A bad day in solo-land drove Nadia Barlow to her local pool. While swimming laps, she picked up three very energising thoughts about business.
This week’s been one of those ‘rollercoaster weeks’ of difficult clients and stalled projects. I’ve started to question myself:
“Maybe I’m not I’m not actually a good copywriter.”
“Why am I even doing this in the first place?”
Put this together with my monthly freak out that all the jobs will dry up, I’ll run out of money and find myself so far up sh$t creek there’s no way back … well, It can be overwhelming.
So I decided it was time to get off the roller coaster, if only for the afternoon, and go for a swim. As I made my way through each lap mulling over it all, it struck me that my swimming journey was an apt metaphor for my business journey.
Slow and steady really does win the race
I’m not a forty laps in half an hour type – not even twenty. In fact, I’m lucky to do ten. But does that mean I shouldn’t bother swimming laps at all?
When I first started up swimming again this summer I set myself a goal of eight laps. My friend who’s a Little Miss Forty-with-flippers-on laughed affectionately when I proudly progressed to ten.
“Who knows,” she said, “Maybe tomorrow you’ll do twelve.”
And maybe I will. Maybe the next day I’ll do 14. And maybe one day even 40. Imagine that.
The moral of the story is: Ten laps a day, every day, are better than sporadic bursts of 40.
In business, that translates to long-term, sustainable growth that’s proportionate to your skill level and experience. I resist the urge of comparing myself other business owners who had more growth in their first year. For all I know they may have started out with more experience and an existing network to draw from that meant the transition to freelance life was less of a jump.
Progress is better than perfection
This is how my ten laps played out that day:
I put my goggles on, jumped in the water and launched out into freestyle, arms slicing through the water with grace, legs strong as planks kicking perfectly in the time, propelling my body towards the end of the lane. “I didn’t know I could be such a good swimmer,” I thought to myself. “Perhaps I can do 12 today” (one step closer to 40).
But after a couple of laps I was getting tired and before long my synchronised breathing sounded like a gasp for air at every turn of my head. My perfect stroke morphed into flaccid arms slapping the water, while the water-logged twigs that my legs had become, struggled to keep up with the rest of me.
Maybe ten laps would do today…
The moral of the story is: Sometimes it’s more about getting things done than doing everything perfectly.
A good example of this is working on your own blogging and social media. As with regular exercise, it’s more about forming a healthy habit than doing it perfectly every time. I’m a self-confessed perfectionist and it’s held me up with lots of things in life. But early on in my business, I recognised that I would have to let some of that go if I wanted to get anywhere. So now I’m finally understanding when to prioritise progress, and when to indulge the perfectionist within.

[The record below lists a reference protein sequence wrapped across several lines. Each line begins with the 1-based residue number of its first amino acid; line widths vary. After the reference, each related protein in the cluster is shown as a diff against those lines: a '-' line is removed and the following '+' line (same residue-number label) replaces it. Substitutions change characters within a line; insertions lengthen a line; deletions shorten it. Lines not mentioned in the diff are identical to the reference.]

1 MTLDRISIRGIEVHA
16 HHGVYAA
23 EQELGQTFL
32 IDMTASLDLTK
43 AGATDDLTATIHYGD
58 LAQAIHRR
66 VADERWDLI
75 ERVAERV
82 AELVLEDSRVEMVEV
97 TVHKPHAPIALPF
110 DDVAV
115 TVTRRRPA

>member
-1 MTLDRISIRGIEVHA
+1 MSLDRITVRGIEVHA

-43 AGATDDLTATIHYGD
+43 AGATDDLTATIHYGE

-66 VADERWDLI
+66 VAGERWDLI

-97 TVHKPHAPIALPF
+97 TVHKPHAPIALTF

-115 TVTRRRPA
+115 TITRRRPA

Knowing when to hang in there and when to get out of the pool
I was still toying with the idea of 12 laps when my goggles started to leak and made my left eye sting. I still had five more laps to go before I got to 12, and refused to give up. So I ended up doing some kind of one-eyed crooked crawl.
Then my goggles completely fogged up to the point where I couldn’t even see the black line on the bottom of the pool with my one good eye. As I tapped the wall at the end for the tenth time I decided ten was enough for one day.
The moral of the story is: Sometimes it really is better to quit while you’re ahead.
I used to think I should never give up on anything. That I had to stick with things and see them through, even if they weren’t working for me. But now I realise it’s ok to put the brakes on a project or change plans if I realise it’s going to end badly.
There may be some small goals you give up on along the way, but when it comes to the bigger long-term goals of your business, nothing is ever really wasted. As long as you get back in the pool again the next day, you’ll get there in the end.
The final word
The main thing I’m trying to say here is this: we can only ever do our best in the situation we’re in. In a way, a big part of the business has been learning about myself and how I work best, rather than pushing myself to be someone I’m not.
And sometimes you just need a bit of time out.
After I finished my laps I had new-found zen and new strategy with which to face that tricky client. And funnily enough, I got home to find a voicemail from a prospective client saying they’d accepted my proposal plus another long-term client had sent me material for a block of blog posts.
Just like that, things started to look up again. I will eat for another day. And tomorrow who knows, maybe I’ll have a brand new pair of goggles!